Can The Degree of Hydronephrosis on Ultrasound Predict Kidney Stone Size?


Symptomatic renal colic is a common complaint presenting to the emergency department (ED), with a rate of 126 to 226 per 100,000 ED visits [1]. In the ED, CT is frequently used to make the definitive diagnosis as it allows for determination of stone size and location, degree of hydronephrosis, and evaluation of other pathology that may mimic renal colic. However this is a particularly worrisome approach in patients with recurrent ureteral stones who have been exposed to numerous previous CT imaging studies. Previous data has shown that emergency physician performed ultrasound is accurate at identifying hydronephrosis, which in combination with hematuria, is sufficient for the diagnosis of renal colic [2,3]. Furthermore,  an ultrasound first approach has been shown to be safe and reasonable as an initial evaluation for suspected renal colic [4]. What ultrasound does not tell us about renal colic is the size of the ureteral stone, which can be useful in determining the need for immediate intervention versus medical management. The following study seeks to determine if the degree of hydronephrosis seen on ultrasound performed by emergency physicians, can be predictive of ureteral stone size. 

Can the degree of hydronephrosis on ultrasound predict kidney stone size?

Clinical Question

Can the degree of hydronephrosis on ultrasound predict kidney stone size?

Methods & Study Design

  • Design
    • Retrospective chart review of emergency department (ED) patients at a single academic medical center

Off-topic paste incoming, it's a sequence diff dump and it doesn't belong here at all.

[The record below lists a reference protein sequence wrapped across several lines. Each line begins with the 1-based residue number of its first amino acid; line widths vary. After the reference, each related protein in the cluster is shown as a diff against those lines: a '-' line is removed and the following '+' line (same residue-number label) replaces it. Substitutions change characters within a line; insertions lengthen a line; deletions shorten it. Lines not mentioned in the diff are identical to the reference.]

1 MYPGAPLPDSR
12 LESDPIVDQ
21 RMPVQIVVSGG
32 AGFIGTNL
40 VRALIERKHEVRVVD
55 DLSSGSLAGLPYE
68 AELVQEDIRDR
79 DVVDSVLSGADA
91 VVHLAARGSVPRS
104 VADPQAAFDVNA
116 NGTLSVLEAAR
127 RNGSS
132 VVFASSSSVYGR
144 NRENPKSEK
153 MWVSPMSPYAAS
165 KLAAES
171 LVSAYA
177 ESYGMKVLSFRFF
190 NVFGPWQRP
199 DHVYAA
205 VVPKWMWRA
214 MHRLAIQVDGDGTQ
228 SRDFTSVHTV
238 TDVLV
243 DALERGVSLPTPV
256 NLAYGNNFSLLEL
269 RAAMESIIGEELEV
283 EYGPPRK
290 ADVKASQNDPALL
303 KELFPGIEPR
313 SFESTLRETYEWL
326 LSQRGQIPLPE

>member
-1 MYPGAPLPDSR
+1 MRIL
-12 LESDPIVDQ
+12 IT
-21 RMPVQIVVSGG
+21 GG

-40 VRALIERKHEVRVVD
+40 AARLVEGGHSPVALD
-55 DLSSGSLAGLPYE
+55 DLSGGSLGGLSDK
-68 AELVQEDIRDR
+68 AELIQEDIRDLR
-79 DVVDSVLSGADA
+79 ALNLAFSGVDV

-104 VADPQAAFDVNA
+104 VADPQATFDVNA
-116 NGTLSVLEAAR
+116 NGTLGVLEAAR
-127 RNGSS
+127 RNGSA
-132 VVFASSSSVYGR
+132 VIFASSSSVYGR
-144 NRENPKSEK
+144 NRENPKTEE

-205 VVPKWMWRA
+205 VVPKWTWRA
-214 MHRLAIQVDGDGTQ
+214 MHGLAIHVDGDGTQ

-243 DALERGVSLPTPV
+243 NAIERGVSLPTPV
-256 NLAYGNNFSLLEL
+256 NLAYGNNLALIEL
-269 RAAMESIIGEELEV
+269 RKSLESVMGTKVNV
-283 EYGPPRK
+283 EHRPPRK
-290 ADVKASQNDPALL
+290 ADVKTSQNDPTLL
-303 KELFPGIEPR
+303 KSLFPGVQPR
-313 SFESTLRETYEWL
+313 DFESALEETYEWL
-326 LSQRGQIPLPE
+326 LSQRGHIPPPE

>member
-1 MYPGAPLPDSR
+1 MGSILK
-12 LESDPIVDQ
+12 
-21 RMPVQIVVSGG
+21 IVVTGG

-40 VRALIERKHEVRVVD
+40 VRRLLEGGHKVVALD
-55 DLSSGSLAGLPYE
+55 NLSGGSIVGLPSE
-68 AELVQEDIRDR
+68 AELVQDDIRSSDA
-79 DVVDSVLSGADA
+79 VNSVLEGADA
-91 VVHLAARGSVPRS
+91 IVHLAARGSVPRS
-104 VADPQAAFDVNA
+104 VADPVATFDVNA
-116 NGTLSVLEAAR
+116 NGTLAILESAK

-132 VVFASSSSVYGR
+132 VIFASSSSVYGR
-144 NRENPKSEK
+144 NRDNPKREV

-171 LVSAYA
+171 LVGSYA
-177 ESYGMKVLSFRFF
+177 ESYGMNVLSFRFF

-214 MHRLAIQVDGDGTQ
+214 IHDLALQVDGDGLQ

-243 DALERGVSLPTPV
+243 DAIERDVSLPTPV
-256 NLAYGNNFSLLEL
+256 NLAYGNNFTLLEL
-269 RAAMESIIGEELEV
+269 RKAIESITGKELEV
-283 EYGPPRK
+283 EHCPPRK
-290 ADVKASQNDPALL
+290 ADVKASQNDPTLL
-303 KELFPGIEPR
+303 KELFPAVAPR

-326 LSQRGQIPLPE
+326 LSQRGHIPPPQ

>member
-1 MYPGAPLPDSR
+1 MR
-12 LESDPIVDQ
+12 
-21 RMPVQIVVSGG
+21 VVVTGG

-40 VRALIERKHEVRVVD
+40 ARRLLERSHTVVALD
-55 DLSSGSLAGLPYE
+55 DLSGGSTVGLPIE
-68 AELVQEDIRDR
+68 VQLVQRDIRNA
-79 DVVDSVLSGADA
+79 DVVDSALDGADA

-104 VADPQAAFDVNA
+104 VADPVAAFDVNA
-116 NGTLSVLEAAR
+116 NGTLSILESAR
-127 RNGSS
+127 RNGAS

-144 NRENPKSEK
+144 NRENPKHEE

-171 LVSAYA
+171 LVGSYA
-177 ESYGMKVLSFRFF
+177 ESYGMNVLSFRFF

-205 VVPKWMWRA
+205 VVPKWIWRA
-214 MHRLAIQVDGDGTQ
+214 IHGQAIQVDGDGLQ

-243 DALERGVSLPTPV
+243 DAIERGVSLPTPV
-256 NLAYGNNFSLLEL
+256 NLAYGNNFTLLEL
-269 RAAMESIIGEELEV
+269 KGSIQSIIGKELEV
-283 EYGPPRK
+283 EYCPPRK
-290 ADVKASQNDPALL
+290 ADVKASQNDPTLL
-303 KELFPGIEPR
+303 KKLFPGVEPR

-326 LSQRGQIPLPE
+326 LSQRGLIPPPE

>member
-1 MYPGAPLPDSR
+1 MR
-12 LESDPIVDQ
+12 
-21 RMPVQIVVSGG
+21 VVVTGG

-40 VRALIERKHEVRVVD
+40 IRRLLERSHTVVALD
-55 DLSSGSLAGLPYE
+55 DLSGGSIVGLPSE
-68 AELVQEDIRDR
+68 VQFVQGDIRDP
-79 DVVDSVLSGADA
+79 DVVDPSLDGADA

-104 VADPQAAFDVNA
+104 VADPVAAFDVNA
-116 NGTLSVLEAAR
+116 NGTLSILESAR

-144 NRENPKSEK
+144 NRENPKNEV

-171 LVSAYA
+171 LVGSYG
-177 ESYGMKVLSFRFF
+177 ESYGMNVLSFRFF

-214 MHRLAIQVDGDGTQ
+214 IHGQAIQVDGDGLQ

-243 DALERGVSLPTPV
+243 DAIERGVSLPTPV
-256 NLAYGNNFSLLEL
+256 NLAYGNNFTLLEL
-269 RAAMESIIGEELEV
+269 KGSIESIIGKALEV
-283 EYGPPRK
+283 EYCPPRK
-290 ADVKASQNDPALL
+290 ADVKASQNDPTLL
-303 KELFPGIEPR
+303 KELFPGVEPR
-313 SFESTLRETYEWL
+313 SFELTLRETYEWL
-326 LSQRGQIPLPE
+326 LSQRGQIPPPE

• Population + Inclusion Criteria 
    • Adult patient presenting to the emergency department who had confirmed ureterolithiasis on noncontrast CT and a focused emergency renal ultrasound performed
  • Exclusion criteria
    • No specific criteria
  • Intervention
    • A focused renal ultrasound was performed in the ED by an emergency medicine resident or attending to evaluate for the presence of hydronephrosis as an indicator of obstructive ureterolithiasis
    • All ultrasound examinations were subsequently reviewed for quality assurance by an emergency ultrasound fellowship trained emergency physician
  • Outcomes
    • Each focused renal ultrasound classified the degree of hydronephrosis as none, mild, moderate, or severe and this was compared to the ureteral stone size on noncontrast CT
      • Definitions:
        • Mild hydronephrosis was defined as enlargement of the calices withpreservation of the renal papillae
        • Moderate hydronephrosis was defined as rounding of the calices with obliteration of therenal papillae
        • Severe hydronephrosis was defined as caliceal ballooning with cortical thinning
    • Ureteral stone size was stratified into 2 groups, those 5mm or smaller and those larger than 5 mm, based on the likelihood of successfully spontaneous stone passage